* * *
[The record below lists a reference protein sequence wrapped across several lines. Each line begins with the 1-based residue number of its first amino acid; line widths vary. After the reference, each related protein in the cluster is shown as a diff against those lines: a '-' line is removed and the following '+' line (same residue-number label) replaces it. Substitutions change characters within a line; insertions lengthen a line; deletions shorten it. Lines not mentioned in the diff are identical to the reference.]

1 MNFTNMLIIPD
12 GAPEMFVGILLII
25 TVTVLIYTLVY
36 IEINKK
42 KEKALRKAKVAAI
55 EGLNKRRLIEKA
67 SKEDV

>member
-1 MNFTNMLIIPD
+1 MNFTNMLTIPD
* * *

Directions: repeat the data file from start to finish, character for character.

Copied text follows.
[The record below lists a reference protein sequence wrapped across several lines. Each line begins with the 1-based residue number of its first amino acid; line widths vary. After the reference, each related protein in the cluster is shown as a diff against those lines: a '-' line is removed and the following '+' line (same residue-number label) replaces it. Substitutions change characters within a line; insertions lengthen a line; deletions shorten it. Lines not mentioned in the diff are identical to the reference.]

1 MNFTNMLIIPD
12 GAPEMFVGILLII
25 TVTVLIYTLVY
36 IEINKK
42 KEKALRKAKVAAI
55 EGLNKRRLIEKA
67 SKEDV

>member
-1 MNFTNMLIIPD
+1 MNFTNMLTIPD